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fishes-421346_640One of the things I love most is writing about writing, unraveling the creative process, how the mind at play works.

Mark Doty’s essay Souls on Icedescribing how he came to write a particular poem, is a fascinating example of that. He put into words something I’ve long felt and toyed with–how certain images, feelings, experiences will strike me as singularly important. Somehow they seem deeply relevant to the world at large, as if I pulled hard enough and long enough at one of these loose strands I’d see how it’s all connected and, in the process, unravel one small corner of the mystery that underlies the universe.

Below are parts of the essay that spoke so eloquently to me, but I highly recommend reading the whole thing at the link above.

It begins with Doty “struck by the elegance of the mackerel in the fresh fish display” and how this sighting prompted his poem “A Display of Mackerel.”

“Our metaphors go on ahead of us, they know before we do. . . . . I can’t choose what’s going to serve as a compelling image for me. But I’ve learned to trust that part of my imagination that gropes forward, feeling its way toward what it needs; to watch for the signs of fascination, the sense of compelled attention (Look at me, something seems to say, closely) that indicates that there’s something I need to attend to. Sometimes it seems to me as if metaphor were the advance guard of the mind; something in us reaches out, into the landscape in front of us, looking for the right vessel, the right vehicle, for whatever will serve. . . .

I almost always begin with description, as a way of focusing on that compelling image, the poem’s “given.” I know that what I can see is just the proverbial tip of the iceberg; if I do my work of study and examination, and if I am lucky, the image which I’ve been intrigued by will become a metaphor, will yield depth and meaning, will lead me to insight. The goal here is inquiry, the attempt to get at what it is that’s so interesting about what’s struck me. Because it isn’t just beauty; the world is full of lovely things and that in itself wouldn’t compel me to write. There’s something else, some gravity or charge to this image that makes me need to investigate it.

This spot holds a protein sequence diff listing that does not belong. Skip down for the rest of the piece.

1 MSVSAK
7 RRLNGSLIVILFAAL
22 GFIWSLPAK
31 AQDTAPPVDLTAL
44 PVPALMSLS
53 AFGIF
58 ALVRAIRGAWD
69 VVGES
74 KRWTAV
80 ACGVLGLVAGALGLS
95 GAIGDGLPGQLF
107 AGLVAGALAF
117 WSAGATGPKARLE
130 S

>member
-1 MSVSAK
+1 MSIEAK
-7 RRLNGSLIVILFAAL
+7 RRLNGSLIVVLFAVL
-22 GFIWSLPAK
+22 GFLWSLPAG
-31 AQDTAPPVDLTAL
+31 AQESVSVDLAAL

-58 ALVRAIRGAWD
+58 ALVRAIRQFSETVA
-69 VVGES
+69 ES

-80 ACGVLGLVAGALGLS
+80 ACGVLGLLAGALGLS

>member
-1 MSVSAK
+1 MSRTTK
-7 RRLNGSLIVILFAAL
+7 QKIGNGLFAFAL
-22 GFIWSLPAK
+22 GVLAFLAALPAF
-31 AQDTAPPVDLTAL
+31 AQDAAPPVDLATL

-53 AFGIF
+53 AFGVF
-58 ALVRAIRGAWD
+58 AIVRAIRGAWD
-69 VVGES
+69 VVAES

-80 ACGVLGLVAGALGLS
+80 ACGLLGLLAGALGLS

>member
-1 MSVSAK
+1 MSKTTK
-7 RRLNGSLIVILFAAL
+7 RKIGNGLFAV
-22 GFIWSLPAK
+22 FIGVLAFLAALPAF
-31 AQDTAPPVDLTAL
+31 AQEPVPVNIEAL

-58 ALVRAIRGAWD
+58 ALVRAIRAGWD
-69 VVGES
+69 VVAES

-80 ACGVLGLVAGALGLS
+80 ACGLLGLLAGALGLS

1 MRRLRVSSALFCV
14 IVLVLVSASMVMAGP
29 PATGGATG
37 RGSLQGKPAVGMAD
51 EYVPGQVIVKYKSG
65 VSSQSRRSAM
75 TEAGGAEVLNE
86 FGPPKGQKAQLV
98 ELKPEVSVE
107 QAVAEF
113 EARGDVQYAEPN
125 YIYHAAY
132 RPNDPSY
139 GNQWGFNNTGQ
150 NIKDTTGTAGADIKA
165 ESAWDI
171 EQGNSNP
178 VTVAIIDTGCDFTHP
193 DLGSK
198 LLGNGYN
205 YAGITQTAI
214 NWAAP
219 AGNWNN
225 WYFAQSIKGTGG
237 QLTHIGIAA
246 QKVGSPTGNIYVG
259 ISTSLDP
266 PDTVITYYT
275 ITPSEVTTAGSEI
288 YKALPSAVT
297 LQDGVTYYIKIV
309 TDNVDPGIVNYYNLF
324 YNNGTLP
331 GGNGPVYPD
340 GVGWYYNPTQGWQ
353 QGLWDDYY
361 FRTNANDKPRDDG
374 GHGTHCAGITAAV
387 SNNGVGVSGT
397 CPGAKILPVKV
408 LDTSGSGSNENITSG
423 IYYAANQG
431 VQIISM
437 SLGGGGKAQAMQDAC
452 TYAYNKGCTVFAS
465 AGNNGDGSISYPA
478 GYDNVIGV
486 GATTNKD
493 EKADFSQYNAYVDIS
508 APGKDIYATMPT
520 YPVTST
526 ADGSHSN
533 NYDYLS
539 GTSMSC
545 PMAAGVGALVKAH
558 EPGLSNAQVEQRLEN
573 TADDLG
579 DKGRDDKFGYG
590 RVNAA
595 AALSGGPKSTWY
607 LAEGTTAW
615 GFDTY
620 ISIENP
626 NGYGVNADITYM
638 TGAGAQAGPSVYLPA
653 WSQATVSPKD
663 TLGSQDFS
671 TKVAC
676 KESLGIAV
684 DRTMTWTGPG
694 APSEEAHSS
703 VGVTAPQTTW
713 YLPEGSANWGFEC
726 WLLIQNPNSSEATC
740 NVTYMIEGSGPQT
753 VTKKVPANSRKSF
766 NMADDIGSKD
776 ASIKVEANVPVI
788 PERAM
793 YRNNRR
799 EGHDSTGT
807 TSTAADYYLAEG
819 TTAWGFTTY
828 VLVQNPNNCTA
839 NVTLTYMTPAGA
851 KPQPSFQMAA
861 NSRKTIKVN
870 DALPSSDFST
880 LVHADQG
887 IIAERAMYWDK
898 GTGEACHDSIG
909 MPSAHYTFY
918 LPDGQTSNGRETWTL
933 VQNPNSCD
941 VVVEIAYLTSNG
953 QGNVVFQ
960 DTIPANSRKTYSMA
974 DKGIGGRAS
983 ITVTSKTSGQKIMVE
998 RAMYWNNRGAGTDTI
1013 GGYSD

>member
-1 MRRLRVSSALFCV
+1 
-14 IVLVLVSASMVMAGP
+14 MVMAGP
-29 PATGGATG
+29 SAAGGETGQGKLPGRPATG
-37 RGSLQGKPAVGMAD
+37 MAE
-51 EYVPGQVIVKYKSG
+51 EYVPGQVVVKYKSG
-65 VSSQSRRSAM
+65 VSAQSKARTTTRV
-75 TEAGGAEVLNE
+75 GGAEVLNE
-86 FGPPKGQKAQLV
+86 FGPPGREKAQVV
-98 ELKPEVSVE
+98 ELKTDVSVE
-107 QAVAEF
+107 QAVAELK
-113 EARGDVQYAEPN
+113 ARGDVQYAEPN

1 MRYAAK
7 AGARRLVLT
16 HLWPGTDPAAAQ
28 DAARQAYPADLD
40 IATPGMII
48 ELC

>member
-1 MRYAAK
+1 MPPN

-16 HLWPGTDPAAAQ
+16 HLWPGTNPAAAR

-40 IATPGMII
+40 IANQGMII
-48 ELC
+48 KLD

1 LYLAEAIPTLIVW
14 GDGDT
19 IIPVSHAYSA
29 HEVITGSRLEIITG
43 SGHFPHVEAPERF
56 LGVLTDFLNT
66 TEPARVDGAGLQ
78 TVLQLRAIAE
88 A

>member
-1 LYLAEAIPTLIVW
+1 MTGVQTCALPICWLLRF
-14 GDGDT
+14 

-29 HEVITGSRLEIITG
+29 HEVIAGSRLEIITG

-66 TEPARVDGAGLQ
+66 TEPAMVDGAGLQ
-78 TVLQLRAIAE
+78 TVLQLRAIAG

Exploratory description, then; I’m a scientist trying to measure and record what’s seen.”

The poem follows. See how his plucking at one loose thread leads to the unraveling of a whole universe of ideas.

“A Display of Mackerel”

They lie in parallel rows,

on ice, head to tail,

each a foot of luminosity


barred with black bands,

which divide the scales’

radiant sections


like seams of lead

in a Tiffany window.

Iridescent, watery


prismatics: think abalone,

the wildly rainbowed

mirror of a soapbubble sphere,


think sun on gasoline.

Splendor, and splendor,

and not a one in any way


distinguished from the other

—nothing about them

of individuality. Instead


they’re all exact expressions

of the one soul,

each a perfect fulfilment


of heaven’s template,

mackerel essence. As if,

after a lifetime arriving


at this enameling, the jeweler’s

made uncountable examples,

each as intricate


in its oily fabulation

as the one before

Suppose we could iridesce,


like these, and lose ourselves

entirely in the universe

of shimmer—would you want


to be yourself only,

unduplicatable, doomed

to be lost? They’d prefer,


plainly, to be flashing participants,

multitudinous. Even now

they seem to be bolting


forward, heedless of stasis.

They don’t care they’re dead

and nearly frozen,


just as, presumably,

they didn’t care that they were living:

all, all for all,


the rainbowed school

and its acres of brilliant classrooms,

in which no verb is singular,


or every one is. How happy they seem,

even on ice, to be together, selfless,

which is the price of gleaming.